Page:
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This article was published 6/9/2017 (1146 days ago), so information in it may no longer be current.
Manitobans are in slightly better financial shape than a year ago, but there’s still plenty of room for improvement, a new national survey shows.
The Canadian Payroll Association’s ninth annual survey of employed Canadians, released today, shows Manitobans have made some headway in the past year in a number of key areas.
For example, a slightly smaller percentage of them are living from paycheque to paycheque — 53 per cent compared to 54 per cent in 2016. Fewer of them also have increased their debt load in the past year (34 per cent versus 39 per cent), fewer said they feel overwhelmed by their debt (40 per cent versus 47 per cent), and fewer said they would be unable to come up with $2,000 within a month if an emergency were to arise (25 per cent versus 32 per cent).
On the downside, 69 per cent of the Manitoba respondents said they’ve saved only a quarter or less of what they they’ll need to retire, including 47 per cent of those who are already 50 years of age or older. Forty-five per cent also said they’ll need to save at least a million dollars before they can retire.
"With so many living paycheque to paycheque in Manitoba, these results underscore the need for spending less and saving more every day, for emergencies and for retirement," said Janice MacLellan, CPA vice-president of operations. "They also show that it is very difficult for people to change or reduce their spending patterns."
MacLellan added, "By paying yourself first through automatic payroll deductions, you are diverting money into a retirement or savings account before you have the opportunity to think about spending it."
CPA chairman Frank Lilley said while it’s encouraging to see more Manitobans are taking steps to improve their financial health, there’s still plenty of room for improvement. He noted that in most key categories, the Manitoba numbers are still worse than the national average.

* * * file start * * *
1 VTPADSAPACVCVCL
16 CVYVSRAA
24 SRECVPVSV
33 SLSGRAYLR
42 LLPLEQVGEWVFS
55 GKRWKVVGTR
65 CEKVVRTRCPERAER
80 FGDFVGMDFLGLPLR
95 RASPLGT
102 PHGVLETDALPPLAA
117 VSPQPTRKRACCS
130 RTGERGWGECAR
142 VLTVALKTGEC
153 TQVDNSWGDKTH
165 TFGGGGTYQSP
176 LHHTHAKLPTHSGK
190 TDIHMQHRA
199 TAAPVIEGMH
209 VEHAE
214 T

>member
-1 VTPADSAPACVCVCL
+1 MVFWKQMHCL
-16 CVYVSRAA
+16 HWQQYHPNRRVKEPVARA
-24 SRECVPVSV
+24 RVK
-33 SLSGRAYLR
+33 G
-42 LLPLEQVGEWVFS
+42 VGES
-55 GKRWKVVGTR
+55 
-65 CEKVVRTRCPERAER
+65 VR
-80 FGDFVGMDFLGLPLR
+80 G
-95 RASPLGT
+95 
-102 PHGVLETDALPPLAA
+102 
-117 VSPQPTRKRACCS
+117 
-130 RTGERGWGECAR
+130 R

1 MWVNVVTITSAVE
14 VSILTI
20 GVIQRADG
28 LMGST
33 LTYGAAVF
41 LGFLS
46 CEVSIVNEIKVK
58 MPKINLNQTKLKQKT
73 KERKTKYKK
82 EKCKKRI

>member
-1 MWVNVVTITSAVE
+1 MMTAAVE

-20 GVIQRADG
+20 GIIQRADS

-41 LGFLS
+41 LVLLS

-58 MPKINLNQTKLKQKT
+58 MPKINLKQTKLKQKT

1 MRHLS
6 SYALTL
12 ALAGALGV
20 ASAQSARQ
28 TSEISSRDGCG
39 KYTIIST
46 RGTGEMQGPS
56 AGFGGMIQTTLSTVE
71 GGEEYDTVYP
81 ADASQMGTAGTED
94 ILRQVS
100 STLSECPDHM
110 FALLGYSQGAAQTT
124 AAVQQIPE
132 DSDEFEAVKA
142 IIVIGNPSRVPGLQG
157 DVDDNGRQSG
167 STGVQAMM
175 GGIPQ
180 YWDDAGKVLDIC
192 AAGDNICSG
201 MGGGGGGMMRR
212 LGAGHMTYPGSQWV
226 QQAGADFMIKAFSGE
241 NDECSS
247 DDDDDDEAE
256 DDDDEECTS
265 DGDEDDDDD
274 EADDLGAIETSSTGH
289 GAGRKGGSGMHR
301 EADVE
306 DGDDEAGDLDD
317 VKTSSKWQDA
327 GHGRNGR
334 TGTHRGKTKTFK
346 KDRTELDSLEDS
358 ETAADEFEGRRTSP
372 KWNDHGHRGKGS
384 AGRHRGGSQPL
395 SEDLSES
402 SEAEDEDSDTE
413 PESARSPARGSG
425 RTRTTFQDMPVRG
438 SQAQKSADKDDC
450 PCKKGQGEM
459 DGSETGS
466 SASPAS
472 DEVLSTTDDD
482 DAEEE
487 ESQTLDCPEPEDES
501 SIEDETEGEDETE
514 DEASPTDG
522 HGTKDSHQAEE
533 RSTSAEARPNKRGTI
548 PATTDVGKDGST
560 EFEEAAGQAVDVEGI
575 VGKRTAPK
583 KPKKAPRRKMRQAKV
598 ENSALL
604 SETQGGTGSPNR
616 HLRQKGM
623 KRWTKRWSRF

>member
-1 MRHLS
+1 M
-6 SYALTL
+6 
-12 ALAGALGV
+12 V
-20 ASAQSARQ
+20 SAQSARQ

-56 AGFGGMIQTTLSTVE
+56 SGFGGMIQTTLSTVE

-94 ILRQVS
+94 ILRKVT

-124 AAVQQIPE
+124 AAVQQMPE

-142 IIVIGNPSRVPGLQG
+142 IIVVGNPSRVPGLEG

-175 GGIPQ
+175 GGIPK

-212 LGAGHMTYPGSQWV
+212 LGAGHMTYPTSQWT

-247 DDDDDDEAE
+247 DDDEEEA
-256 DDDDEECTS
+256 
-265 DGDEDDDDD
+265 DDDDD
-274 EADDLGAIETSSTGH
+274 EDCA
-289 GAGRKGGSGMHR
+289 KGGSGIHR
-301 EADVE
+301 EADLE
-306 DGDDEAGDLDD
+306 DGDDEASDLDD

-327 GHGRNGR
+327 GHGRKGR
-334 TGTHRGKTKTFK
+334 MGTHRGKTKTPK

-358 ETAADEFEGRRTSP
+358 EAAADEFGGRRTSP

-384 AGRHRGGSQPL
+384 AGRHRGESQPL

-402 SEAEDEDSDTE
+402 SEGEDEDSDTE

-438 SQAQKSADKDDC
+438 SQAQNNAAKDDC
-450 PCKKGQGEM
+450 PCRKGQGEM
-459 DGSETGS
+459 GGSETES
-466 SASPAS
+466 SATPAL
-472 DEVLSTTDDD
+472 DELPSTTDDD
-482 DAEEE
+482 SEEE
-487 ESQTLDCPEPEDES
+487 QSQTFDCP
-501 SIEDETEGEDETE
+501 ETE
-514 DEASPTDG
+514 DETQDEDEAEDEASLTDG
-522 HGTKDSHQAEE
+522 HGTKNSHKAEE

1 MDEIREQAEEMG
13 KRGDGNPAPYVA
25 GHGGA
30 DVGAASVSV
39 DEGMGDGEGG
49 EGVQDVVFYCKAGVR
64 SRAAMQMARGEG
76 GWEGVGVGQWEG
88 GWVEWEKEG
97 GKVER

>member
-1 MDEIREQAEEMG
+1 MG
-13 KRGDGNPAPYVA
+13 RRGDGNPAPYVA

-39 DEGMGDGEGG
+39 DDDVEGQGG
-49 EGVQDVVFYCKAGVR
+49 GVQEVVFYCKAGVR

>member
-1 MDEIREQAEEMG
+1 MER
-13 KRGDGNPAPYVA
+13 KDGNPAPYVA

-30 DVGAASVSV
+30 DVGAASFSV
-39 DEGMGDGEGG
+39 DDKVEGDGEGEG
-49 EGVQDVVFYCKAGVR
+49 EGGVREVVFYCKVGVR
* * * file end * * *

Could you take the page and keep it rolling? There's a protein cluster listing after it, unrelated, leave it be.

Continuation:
He agreed having savings automatically deducted from your paycheque is one of the least painful ways to save.
"We certainly encourage people to save at 10 per cent of their take-home pay," he added.
The CPA survey also found Manitobans are among the most pessimistic in Canada about the prospects for their local economy, with only 25 thinking it will improve.
Lilley said it’s difficult to know why Manitobans feel that way. One possible explanation is that the Manitoba economy is one of Canada’s steadiest performers, and has been doing pretty well lately.
If they think it’s already doing pretty well, they may not think there’s much room for improvement, he said.
The CPA survey is one of two new reports dealing with the financial health of Canadians and Manitobans.
In its 2017 second-quarter national Consumer Credit Trends report, Equifax Canada said Manitobans still boast the lowest average debt loads (excluding mortgages) in Canada, at $18,536.
Their debt loads are also growing at one of the slowest rates (1.9 per cent), and their debt-delinquency rate is fourth lowest among the provinces at 1.28 per cent, the company said.
Equifax said Ontario consumers are adding to their debt faster than any other province, but delinquency rates are moving in the right direction in every province.
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